Although Afro-futurism doesn’t have one clear-cut definition, for the purpose of this article we’ll go with the one that defines it as a study of science-fiction themes with particular emphasis on the way advances in technology will affect the Black – that is African diasporic – experience. Afro-futurism is a response to any imagined future that excludes Black people, perspectives from Black culture, as well as African history, artists and writers, and those invested in Afro-futurism are attempting to include and represent Black people in the future as they imagine it.
The first person to use the term was apparently Mark Dery, who defined Afro-futurism as “speculative fiction that treats African-American themes and addresses African-American concerns in the context of 20th century technoculture – and more generally, African-American signification that appropriates images of technology and a prosthetically enhanced – might, for want of a better term, be called ‘Afro-futurism’.” Afro-futuristic fashion, literature and music boomed especially in the 70s and 80s, envisioning a brighter future for oppressed people.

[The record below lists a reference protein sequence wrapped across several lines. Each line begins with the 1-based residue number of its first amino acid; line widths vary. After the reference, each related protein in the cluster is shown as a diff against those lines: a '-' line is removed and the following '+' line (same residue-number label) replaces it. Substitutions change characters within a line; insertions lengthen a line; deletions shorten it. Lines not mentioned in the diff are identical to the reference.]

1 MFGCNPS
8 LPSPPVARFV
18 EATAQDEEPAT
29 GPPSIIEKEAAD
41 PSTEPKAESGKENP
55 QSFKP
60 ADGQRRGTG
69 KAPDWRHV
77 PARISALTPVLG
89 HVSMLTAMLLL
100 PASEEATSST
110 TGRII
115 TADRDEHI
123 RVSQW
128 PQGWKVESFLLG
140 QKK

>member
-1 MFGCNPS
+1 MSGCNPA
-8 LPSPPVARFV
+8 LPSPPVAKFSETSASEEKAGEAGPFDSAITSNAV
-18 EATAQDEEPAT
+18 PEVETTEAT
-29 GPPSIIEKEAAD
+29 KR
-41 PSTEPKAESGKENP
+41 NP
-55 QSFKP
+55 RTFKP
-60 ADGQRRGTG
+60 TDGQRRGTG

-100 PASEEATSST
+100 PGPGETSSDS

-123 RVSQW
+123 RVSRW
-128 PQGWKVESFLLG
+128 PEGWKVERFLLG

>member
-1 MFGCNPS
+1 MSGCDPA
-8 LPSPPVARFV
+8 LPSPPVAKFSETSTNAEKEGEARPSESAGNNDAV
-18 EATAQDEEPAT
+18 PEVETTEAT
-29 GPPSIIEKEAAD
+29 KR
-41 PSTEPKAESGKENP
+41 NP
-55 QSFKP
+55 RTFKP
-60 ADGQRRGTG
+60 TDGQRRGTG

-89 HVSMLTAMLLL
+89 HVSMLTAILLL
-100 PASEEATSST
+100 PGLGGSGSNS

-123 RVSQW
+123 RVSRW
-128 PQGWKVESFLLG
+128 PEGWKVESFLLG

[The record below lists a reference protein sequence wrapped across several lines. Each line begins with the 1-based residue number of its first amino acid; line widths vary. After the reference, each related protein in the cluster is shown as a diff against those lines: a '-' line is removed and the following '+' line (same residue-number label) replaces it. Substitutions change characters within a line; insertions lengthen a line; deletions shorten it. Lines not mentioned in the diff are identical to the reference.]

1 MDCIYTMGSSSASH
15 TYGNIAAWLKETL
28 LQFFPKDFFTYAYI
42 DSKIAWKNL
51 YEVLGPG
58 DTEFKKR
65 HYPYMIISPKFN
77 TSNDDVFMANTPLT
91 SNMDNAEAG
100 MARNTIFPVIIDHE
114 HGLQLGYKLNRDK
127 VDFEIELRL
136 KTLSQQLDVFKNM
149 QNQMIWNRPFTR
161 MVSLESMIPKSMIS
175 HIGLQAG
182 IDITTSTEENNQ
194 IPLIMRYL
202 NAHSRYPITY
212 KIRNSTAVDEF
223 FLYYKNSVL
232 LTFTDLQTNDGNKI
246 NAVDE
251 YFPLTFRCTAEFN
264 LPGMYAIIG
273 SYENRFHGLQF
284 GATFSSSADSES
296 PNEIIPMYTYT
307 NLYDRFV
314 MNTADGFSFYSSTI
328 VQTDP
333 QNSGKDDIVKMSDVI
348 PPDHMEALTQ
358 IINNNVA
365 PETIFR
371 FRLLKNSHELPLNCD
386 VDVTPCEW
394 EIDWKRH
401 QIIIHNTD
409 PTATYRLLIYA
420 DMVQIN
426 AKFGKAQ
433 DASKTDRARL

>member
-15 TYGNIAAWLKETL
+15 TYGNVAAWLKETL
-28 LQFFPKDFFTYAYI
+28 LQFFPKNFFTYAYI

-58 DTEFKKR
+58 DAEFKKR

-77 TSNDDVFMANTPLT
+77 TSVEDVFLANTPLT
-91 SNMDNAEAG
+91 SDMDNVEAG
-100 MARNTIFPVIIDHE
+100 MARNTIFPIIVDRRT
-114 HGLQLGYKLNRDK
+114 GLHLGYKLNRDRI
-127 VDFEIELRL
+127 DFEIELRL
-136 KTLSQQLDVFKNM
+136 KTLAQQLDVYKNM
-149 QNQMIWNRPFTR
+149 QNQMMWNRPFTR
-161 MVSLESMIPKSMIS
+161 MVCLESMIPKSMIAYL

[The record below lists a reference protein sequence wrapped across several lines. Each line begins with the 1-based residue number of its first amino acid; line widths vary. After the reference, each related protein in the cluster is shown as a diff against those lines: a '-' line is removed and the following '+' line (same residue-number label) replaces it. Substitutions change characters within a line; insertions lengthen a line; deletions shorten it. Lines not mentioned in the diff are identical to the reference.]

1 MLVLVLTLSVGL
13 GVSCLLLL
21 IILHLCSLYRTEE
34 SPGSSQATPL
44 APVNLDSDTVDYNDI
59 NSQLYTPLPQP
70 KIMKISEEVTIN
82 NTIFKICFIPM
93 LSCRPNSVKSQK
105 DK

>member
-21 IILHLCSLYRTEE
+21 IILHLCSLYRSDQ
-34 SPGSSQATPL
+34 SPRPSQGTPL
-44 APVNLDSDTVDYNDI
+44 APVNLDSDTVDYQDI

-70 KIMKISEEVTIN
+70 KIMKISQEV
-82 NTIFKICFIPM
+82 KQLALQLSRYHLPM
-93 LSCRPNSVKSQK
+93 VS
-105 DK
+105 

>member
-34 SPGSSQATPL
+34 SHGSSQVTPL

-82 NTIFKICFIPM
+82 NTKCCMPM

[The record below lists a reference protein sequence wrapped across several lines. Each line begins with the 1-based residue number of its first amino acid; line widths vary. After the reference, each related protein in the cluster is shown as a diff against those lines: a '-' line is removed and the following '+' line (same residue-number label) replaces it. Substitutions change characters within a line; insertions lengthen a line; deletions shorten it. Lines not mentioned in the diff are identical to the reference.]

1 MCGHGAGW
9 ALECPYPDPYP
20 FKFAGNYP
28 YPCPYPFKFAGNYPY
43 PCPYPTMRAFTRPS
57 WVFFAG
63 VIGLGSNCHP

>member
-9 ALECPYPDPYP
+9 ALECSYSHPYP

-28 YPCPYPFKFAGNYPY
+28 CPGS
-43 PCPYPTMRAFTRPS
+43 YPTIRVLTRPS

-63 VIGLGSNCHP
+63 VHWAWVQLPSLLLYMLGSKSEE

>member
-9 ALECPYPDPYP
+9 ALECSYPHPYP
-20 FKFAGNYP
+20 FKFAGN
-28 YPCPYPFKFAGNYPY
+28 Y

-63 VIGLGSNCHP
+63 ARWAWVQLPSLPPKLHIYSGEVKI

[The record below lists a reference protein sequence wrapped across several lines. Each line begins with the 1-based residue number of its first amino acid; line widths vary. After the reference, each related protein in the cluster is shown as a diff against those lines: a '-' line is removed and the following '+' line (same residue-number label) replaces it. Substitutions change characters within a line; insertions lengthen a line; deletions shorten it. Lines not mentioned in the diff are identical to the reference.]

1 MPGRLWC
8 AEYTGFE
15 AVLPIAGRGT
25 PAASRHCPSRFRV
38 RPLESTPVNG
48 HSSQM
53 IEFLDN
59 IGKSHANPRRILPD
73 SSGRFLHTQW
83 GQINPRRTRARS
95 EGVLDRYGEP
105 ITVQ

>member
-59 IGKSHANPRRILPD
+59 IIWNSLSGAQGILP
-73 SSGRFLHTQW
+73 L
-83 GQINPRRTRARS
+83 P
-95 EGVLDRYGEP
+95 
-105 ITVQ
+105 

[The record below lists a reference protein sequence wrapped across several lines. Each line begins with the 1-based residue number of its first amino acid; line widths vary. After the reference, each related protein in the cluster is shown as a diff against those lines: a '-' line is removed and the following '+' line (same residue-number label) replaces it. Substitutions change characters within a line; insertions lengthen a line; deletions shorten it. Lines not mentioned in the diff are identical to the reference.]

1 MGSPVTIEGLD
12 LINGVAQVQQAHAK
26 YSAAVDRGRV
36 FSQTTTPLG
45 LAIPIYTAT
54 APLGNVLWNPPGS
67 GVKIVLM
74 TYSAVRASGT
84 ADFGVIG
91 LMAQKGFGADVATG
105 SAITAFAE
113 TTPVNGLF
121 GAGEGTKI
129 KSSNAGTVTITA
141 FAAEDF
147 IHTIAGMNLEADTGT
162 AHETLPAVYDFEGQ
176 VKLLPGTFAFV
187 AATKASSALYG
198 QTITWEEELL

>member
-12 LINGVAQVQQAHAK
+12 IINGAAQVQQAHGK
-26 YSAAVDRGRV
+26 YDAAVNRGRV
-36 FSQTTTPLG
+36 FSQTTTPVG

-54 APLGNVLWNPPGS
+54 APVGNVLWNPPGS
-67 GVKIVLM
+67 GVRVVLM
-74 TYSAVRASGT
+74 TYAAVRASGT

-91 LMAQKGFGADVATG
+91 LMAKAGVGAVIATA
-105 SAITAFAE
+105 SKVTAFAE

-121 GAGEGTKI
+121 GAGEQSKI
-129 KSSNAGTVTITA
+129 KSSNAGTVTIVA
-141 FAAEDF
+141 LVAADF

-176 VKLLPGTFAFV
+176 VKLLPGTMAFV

Nonetheless, Afro-futurism is still an emerging genre, so there isn’t that much information about the subject out there, and what there is is scattered all over the place. Most of the discussions on the subject posit Afro-futurism as solely relating to the African-American experience. However, with the growing interest in the place of science fiction in Africa, and in the way Africans imagine themselves in the future, Afro-futurism is slowly being looked at from the African perspective as well….
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